Shelter animals get a second chance in California
Pet stores in California must now sell cats, dogs and rabbits sourced exclusively from animal shelters.
“Traditionally we have walked into the malls or the pet stores and seen the cute little puppies there, and really haven’t been fully aware of where they’re coming from,” said Susan Riggs, an official with the American Society for the Prevention of Cruelty to Animals.
The law, which went into effect on Jan. 1, is intended to prevent store owners from procuring animals from factory farms, sometimes called puppy mills.
Conditions within these industrial style breeding facilities are horrific and that is never disclosed to the consumer, Riggs said.
These facilities “don’t provide sufficient medical care, food, water, socialization, or access to outdoors. All the things that you would like to see for a living being,” she said.
Along with removing funding from inhumane businesses, there are benefits to taxpayers.
“We have hundreds of thousands of animals that are circulating through our shelter system every year,” Riggs said. “It costs taxpayer dollars to shelter them, to feed them, to care for them.”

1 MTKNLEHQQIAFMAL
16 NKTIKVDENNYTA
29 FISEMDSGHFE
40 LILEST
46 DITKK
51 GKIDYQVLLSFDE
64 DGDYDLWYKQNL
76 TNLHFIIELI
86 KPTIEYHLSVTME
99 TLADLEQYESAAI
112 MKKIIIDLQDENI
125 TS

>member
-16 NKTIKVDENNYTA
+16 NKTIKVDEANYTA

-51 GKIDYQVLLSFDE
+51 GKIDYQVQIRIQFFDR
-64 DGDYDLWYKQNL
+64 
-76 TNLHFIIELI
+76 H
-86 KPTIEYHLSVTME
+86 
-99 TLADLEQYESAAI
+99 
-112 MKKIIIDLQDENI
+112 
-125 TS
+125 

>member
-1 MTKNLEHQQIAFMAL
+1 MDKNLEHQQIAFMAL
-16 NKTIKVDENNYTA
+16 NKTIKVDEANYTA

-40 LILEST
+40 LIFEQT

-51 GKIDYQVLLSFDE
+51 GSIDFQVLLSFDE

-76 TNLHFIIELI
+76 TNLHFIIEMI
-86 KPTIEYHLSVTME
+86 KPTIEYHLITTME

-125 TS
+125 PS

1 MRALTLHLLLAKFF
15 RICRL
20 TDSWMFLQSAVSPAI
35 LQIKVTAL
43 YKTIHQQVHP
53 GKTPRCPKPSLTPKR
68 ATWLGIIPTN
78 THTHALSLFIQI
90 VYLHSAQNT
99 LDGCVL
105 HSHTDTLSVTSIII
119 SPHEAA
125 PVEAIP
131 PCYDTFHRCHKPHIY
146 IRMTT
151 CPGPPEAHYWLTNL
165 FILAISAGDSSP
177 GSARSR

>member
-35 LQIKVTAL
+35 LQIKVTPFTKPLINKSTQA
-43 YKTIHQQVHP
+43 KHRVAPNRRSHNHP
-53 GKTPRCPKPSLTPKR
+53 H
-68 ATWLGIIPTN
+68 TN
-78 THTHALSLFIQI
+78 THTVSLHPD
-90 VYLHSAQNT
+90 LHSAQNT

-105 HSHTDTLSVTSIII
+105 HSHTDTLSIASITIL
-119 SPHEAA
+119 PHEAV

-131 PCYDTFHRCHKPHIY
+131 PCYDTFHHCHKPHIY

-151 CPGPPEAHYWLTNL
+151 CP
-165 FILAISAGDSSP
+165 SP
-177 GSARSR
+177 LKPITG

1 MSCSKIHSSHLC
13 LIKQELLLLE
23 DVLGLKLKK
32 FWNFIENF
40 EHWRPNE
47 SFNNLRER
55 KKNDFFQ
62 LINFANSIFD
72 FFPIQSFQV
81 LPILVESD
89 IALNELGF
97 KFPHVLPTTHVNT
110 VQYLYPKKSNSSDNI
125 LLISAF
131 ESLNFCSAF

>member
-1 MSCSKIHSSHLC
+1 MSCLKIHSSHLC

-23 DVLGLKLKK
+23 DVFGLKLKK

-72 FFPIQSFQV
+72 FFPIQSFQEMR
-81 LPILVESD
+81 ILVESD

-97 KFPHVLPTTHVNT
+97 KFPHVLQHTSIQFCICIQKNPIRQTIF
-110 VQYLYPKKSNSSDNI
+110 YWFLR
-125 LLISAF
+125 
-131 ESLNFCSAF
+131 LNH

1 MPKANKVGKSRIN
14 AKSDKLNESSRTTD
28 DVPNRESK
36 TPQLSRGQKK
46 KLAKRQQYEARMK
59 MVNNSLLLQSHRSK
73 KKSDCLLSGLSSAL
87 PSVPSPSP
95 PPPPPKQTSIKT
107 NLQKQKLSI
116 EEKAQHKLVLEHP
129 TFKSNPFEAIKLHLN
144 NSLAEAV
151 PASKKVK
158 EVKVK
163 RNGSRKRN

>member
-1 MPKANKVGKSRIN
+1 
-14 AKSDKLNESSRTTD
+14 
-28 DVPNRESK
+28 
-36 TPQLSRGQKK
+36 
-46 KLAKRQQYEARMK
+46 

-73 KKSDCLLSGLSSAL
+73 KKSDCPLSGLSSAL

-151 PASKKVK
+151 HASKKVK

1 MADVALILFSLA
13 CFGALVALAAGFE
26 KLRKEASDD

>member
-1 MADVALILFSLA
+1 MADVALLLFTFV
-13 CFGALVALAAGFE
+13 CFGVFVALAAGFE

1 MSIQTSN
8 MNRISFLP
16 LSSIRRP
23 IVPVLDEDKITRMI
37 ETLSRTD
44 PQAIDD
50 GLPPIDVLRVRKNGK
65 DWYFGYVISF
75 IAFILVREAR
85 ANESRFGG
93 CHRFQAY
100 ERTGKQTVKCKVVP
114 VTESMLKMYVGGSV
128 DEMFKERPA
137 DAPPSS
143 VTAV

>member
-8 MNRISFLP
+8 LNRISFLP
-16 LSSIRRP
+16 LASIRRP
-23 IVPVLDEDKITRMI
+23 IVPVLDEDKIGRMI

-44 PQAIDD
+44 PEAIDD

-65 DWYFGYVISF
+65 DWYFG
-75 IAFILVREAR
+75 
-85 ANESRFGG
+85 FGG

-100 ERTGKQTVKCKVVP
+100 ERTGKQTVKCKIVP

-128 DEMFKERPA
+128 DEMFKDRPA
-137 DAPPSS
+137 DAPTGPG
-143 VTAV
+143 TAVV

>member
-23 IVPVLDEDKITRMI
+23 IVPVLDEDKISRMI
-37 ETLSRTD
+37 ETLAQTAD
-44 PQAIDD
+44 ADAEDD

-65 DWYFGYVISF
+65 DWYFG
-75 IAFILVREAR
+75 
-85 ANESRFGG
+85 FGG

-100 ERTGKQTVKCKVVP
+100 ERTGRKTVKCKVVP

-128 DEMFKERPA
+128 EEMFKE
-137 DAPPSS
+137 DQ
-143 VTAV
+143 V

Forcing pet stores to source from shelters means fewer animals within the shelter system, reducing costs.
The law does not limit consumers to purchasing animals from shelters. The purchase of a dog, cat or rabbit from a licensed breeder is still legal.
While the Ontario Society for the Prevention of Cruelty to Animals declined to comment on this story, Canada is, in many jurisdictions, well ahead of its neighbour to the south on this issue.
A 2011 Toronto by-law dictates all pet stores must keep detailed health and chain of custody records for animals, which are to be provided to the customer upon purchase.
Also, any retailer that sells more than 10 dogs per year must source their animals from shelters or other animal rescue groups.
The bylaw hasn’t completed solved the problem in Toronto, though.
“Kijiji is basically the new puppy mill,” veterinarian Dr. Clayton Greenway said.
Anyone can breed animals at home and sell them over the internet to uneducated consumers, he said.
Things like vaccinations and general health checks are rarely done by those who operate off of public listing websites like Kijiji and Craigslist, Greenway said.
“Often times people will buy a cat from some person online, and then the animal will die. I’ve seen that a lot,” he said.
“Shelters are way better, you know what you’re getting and you know the animal has been taken care of,” Greenway said.